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Map Of Somalia
Somalia has a population of around 10.8 million. Around 85% of its residents are ethnic Somalis, who have historically inhabited the northern part of the country. Ethnic minorities are largely concentrated in the southern regions. The official languages of Somalia are Somali and Arabic, both of which belong to the Afroasiatic family.
Somalia is a country located in the Horn of Africa. It is bordered by Ethiopia to the west, Djibouti to the northwest, the Gulf of Aden to the north, the Indian Ocean to the east, and Kenya to the southwest. Somalia has the longest coastline on Africa‘s mainland, and its terrain consists mainly of plateaus, plains and highlands. Climatically, hot conditions prevail year-round.
The Silk Road extending from China to southern Europe, Arabia, Somalia, Egypt, Persia, India, and Java.
The Puntites traded myrrh, spices, gold, ebony, short-horned cattle, ivory and frankincense with the Egyptians, Phoenicians, Babylonians, Indians, Chinese and Romans through their commercial ports.
In antiquity, Somalia was an important commercial center. During the Middle Ages, several powerful Somali empires dominated the regional trade, including the Ajuran Empire, the Adal Sultanate, the Warsangali Sultanate, and the Geledi Sultanate.
The camel is believed to have been domesticated in the Horn region sometime between the 2nd and 3rd millennium BCE. From there, it spread to Egypt and the Maghreb.
Here are some Somali ancient punt pyramidal ruins and tomb etc. Ancient punt city in Somalia built in the same fashion as those in Egypt?
During the classical period, the northern Barbara city-states of Mosylon, Opone, Mundus, Isis, Malao, Avalites, Essina, Nikon and Sarapion developed a lucrative trade network connecting with merchants from Phoenicia, Ptolemaic Egypt, Greece, Parthian Persia, Saba, Nabataea, and the Roman Empire. They used the ancient Somali maritime vessel known as the beden to transport their cargo.
Ancient punt tombs built in the same fashion as those in Egypt?
After the Roman conquest of the Nabataean Empire and the Roman naval presence at Aden to curb piracy, Arab and Somali merchants agreed with the Romans to bar Indian ships from trading in the free port cities of the Arabian peninsula to protect the interests of Somali and Arab merchants in the lucrative commerce between the Red and Mediterranean Seas. However, Indian merchants continued to trade in the port cities of the Somali peninsula, which was free from Roman interference.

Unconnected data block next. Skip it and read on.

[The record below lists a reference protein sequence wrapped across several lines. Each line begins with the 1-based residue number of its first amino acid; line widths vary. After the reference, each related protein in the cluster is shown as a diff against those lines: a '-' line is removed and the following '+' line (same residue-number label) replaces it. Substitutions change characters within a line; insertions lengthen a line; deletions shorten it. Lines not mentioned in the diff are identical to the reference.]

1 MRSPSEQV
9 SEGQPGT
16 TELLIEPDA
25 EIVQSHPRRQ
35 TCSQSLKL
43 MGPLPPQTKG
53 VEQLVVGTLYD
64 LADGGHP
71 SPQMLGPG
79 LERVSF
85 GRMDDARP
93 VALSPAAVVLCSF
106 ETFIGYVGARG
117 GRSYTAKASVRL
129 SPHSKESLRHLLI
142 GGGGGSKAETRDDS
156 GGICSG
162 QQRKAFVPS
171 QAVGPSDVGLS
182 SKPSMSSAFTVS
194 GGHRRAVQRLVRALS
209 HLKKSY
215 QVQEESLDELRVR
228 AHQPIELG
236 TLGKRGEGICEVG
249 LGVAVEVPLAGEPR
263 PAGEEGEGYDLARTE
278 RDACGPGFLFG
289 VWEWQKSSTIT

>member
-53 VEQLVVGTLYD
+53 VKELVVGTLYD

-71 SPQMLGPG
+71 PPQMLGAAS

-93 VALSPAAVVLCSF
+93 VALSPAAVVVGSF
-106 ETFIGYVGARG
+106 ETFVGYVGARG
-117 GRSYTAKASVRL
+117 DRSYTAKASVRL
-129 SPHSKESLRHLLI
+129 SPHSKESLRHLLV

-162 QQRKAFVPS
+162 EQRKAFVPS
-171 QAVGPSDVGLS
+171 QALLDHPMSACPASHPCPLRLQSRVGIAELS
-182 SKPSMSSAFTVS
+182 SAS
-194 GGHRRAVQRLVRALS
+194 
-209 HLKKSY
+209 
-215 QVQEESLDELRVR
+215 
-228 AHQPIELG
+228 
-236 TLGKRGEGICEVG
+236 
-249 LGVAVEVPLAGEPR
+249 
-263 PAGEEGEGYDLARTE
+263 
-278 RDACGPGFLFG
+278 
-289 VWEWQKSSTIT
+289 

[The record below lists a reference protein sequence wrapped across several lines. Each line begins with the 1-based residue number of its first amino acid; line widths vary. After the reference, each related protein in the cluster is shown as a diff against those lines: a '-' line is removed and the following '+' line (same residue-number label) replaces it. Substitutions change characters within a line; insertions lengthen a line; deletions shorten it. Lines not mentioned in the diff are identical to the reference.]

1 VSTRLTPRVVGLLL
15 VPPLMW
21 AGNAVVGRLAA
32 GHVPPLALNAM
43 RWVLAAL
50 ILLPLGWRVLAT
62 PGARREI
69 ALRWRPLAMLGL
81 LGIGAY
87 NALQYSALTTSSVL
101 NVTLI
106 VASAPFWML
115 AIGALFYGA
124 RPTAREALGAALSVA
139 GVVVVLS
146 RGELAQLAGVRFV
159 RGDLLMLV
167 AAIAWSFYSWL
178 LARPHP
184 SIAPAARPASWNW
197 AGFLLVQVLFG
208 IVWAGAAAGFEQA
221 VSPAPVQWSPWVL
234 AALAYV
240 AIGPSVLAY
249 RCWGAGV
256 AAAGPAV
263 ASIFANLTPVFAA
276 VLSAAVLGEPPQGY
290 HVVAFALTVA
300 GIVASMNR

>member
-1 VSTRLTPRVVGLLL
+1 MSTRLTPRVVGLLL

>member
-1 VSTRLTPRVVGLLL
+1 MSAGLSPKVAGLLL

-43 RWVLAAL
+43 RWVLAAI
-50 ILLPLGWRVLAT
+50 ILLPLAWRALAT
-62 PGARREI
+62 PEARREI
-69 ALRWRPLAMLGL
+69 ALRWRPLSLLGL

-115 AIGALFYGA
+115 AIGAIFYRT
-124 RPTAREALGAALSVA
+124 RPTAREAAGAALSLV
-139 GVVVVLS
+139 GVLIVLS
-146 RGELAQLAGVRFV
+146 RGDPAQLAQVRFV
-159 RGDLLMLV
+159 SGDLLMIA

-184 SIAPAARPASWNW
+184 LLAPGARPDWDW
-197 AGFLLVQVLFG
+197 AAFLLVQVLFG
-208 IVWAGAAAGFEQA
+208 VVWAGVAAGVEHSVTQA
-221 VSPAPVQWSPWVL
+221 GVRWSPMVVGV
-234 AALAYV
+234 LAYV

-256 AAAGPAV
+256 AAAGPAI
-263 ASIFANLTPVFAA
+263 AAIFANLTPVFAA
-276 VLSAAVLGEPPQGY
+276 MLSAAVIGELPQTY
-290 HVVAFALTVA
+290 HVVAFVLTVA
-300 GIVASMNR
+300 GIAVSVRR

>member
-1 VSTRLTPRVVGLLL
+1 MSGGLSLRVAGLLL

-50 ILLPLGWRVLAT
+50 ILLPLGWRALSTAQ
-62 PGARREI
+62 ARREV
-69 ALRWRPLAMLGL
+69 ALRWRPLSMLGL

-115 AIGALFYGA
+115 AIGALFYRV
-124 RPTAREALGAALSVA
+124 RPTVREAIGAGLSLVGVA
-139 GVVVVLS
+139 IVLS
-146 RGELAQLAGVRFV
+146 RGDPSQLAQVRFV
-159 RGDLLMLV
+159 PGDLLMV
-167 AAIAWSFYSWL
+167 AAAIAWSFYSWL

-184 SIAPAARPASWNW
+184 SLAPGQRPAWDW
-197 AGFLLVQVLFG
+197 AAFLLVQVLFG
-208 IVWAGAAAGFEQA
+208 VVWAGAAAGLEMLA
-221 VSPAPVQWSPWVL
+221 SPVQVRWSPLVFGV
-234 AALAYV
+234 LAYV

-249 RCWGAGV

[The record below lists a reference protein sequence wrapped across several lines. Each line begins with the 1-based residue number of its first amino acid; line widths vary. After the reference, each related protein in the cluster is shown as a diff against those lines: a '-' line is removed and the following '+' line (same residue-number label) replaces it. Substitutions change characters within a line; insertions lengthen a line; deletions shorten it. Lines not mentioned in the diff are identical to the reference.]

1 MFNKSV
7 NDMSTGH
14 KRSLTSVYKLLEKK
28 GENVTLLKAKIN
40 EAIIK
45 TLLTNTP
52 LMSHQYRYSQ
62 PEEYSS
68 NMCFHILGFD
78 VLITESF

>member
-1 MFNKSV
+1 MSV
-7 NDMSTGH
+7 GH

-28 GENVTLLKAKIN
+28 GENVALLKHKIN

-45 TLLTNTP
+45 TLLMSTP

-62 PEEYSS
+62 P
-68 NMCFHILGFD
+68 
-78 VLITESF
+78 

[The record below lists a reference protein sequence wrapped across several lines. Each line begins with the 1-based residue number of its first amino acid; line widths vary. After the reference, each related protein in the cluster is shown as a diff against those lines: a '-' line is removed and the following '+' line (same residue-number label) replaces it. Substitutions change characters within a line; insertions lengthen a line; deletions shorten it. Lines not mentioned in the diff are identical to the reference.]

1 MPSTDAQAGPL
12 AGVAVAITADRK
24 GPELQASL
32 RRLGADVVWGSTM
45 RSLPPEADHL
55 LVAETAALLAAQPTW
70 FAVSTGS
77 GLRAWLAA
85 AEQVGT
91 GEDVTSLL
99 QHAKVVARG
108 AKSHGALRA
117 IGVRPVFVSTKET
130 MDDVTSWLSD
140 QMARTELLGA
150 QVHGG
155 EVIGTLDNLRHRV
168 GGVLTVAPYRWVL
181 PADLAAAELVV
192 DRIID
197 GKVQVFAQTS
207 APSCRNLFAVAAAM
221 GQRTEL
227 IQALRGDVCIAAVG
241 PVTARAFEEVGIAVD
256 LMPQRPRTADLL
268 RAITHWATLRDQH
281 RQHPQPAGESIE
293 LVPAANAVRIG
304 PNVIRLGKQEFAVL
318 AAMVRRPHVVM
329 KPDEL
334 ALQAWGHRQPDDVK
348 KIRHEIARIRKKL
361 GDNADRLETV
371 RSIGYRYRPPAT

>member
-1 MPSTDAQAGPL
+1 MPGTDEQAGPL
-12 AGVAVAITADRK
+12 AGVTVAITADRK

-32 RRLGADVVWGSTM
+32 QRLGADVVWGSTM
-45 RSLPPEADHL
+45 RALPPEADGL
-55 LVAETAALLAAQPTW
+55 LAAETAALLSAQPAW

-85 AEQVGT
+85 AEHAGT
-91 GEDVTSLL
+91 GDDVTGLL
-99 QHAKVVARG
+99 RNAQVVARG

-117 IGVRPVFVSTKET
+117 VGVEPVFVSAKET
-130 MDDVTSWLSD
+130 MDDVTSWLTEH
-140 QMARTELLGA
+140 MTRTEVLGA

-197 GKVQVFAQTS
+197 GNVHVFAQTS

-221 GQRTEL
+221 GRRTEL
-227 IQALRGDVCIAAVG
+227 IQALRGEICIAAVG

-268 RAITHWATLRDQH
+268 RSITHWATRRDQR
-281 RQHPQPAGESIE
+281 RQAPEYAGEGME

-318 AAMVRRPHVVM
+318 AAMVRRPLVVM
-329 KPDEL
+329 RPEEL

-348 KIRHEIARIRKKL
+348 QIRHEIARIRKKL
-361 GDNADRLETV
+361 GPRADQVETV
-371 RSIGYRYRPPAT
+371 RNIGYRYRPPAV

For centuries, Indian merchants brought large quantities of cinnamon to Somalia and Arabia from Ceylon and the Spice Islands. The source of the cinnamon and other spices is said to have been the best-kept secret of Arab and Somali merchants in their trade with the Roman and Greek world; the Romans and Greeks believed the source to have been the Somali peninsula.
The collusive agreement among Somali and Arab traders inflated the price of Indian and Chinese cinnamon in North Africa, the Near East, and Europe, and made the cinnamon trade a very profitable revenue generator, especially for the Somali merchants through whose hands large quantities were shipped across sea and land routes.
Many of these pyramidal tombs built in the same fashion as Egypt
are scattered across northern part Somalia as what is known as Punt land
In ancient Somalia, pyramidical structures known in Somali as taalo were a popular burial style with hundreds of these drystone monuments scattered around the country today. Houses were built of dressed stone similar to the ones in Ancient Egypt, and there are examples of courtyards and large stone walls such as the Wargaade Wall enclosing settlements.
Along with this one they are all very ancient structures
Encyclopedias from ca. 1900 note that ancient tombs, pyramidal structures, ruined towns, and stone walls found in Somalia, such as the Wargaade Wall, are evidence of an old civilization in the Somali peninsula that predates Islam.
Besides stone monuments, cave paintings and granite rocks, the ancient script has also been found on old coins in various parts of Somalia.
According to this documentary above, the ancient Africans sailed to the far east in the distant past. As proof, experts found an ancient Chinese porcelain bowl among other things in Somalia. And in China there are depictions of giraffes in the distant past.
Ancient burial structures of former Kings from Qa’ableh, Somali, Africa